In Louis Morneau's 1997 time travel road thriller, Retroactive, Frank Whaley plays Brian, a physicist studying time travel. And James Belushi portrays the character Frank, a computer chip thief...and sociopathic Elvis impersonator.
On their way to deliver their stolen goods, Frank and his wife Rayanne (Shannon Whirry) pick up psychiatrist Karen (Kylie Travis) broken down on the side of the road. When Frank discovers that his wife is having an affair, he flies into a rage, kills Rayanne and pursues Karen into the desert where she runs across the time travel lab.
Before you can say "check out the big brain on Brian," Karen gets flux capacitated back in time 20 minutes, where she relives Frank's road production of Raging Bull, reciting the lines along with Frank, Rocky Horror style.
When Karen's attempts to fix the situation inevitably make it worse, she returns to the time lab to an increasingly confused Brian (who doesn't remember her, having just caught up to the time when they first met) and so the Groundhog Day meets Death Proof cycle continues. Each time she travels back, Karen tries a different tactic to contain Frank and each time the situation escalates until...well, wouldn't want to spoil the surprise.
Retroactive is an uneven movie. Beautiful cinematography is coupled with some oddly framed dialogue, with characters speaking off-frame. The performances are decent, but all over the map. From Whaley's standard-but-always-fun "say ‘what' one more goddamn time" stammering confusion to Belushi's more-is-more psycho Elvis to the Blood Simplicity of M. Emmet Walsh, the Tennessee Williams histrionics of Shannon Whirry and the detached cynicism of Kylie Travis, the film feels more like a series of screen tests than a cohesive whole.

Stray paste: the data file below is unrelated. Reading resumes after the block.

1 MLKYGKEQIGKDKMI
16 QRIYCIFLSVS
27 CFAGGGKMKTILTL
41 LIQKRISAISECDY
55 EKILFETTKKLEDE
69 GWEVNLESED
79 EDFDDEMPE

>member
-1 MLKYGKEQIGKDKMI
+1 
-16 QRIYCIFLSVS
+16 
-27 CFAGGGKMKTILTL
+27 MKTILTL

Check out these clips on YouTube to get a general sense of the tone from which Retroactive strays not far:
But for its unevenness and its heavy levels of Belushiness, Retroactive does have some interesting thoughts to share about the similarities between time travel and psychotherapy. Karen explains to Frank and Rayanne that the essence of psychotherapy is examining your past life and imagining what you would do differently given a second chance. Who among us couldn't make good use of a 20 minute do-over button?
Yet, as the film progresses through its cycles of repetition and variation, we see that having more and more information in life doesn't always lead to better decisions or better outcomes. As Karen's machinations fail time and time again, the situation with Frank gets worse and worse, involving ever more people. The analogy to the common psychoanalytic insight that mistakes are not so easy to correct and that living in the past only harms the future shine through the story like a polished silver belt buckle.
Unfortunately, the psychoanalytic analogy is undermined by the extreme caricature that is Frank. A more nuanced character could have provided more interesting variations on the story, but as it stands what we see are repeated attempts to muzzle a mad dog. Frank is so utterly predictable, it doesn't take a time machine to figure him out. All that said, Retroactive is an enjoyable ride worth taking once. Once.
Retroactive is available on Netflix streaming. Writer and creative developer Jason Shankel saw some serious shit when Belushi hit 88 miles per hour.